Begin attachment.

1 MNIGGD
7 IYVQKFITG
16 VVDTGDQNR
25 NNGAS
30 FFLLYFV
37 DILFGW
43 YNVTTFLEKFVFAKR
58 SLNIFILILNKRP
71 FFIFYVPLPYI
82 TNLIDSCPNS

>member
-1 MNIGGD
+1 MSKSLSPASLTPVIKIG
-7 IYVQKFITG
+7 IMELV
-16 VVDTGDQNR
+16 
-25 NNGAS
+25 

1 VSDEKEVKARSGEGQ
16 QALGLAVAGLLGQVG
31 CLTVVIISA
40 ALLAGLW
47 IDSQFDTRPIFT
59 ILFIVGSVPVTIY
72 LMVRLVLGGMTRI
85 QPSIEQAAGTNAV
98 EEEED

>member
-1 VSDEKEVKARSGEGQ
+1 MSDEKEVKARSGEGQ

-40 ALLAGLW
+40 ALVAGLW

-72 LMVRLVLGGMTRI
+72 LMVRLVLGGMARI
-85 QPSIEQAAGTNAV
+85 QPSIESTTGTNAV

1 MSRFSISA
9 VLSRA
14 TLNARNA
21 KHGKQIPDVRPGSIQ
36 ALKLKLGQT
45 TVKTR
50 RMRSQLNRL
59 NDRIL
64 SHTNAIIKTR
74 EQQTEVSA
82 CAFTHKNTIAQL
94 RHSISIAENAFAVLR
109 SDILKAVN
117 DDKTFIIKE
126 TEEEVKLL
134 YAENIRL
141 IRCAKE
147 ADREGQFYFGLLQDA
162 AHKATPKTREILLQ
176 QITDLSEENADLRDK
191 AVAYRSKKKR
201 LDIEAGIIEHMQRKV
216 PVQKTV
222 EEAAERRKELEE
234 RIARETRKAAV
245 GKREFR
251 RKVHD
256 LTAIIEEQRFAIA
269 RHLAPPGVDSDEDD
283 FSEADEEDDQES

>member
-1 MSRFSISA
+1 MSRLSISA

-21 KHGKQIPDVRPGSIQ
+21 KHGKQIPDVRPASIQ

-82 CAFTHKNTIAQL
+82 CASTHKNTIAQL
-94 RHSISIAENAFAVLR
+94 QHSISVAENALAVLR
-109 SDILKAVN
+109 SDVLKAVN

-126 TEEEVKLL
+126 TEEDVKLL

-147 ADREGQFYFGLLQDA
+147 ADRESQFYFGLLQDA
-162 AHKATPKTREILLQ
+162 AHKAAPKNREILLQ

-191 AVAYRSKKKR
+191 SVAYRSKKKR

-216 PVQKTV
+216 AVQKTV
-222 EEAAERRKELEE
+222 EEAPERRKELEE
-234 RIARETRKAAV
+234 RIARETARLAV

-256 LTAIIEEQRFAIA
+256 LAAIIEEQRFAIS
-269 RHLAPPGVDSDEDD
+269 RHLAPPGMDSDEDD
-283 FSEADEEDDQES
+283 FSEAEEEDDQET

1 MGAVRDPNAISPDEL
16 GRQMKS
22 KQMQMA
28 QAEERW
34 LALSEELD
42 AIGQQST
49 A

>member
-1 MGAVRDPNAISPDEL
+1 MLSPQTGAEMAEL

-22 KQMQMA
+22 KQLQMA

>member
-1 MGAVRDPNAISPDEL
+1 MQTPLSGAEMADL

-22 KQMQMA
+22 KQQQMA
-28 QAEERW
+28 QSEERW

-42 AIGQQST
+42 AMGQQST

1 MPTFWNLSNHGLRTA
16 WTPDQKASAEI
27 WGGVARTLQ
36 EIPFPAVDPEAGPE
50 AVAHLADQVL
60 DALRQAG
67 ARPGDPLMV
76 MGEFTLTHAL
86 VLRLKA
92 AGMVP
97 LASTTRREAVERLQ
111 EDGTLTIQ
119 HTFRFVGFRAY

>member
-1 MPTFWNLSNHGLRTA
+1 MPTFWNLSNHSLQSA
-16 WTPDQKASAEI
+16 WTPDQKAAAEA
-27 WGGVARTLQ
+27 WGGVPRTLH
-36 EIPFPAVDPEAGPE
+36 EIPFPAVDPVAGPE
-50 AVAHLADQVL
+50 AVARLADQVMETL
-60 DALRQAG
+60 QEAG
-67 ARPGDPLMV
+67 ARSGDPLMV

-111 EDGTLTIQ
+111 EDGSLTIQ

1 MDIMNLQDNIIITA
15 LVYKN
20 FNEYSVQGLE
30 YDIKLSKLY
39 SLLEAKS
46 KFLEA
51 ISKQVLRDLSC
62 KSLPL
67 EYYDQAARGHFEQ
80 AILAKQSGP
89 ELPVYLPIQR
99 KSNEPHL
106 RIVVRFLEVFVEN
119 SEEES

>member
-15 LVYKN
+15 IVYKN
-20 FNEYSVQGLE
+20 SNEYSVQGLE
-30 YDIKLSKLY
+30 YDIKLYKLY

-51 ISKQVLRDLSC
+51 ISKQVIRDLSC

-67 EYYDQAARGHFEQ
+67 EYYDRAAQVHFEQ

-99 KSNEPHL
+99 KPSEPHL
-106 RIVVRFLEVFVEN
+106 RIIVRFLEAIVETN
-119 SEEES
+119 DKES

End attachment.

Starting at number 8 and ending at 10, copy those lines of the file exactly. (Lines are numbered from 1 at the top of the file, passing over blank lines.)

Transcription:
58 SLNIFILILNKRP
71 FFIFYVPLPYI
82 TNLIDSCPNS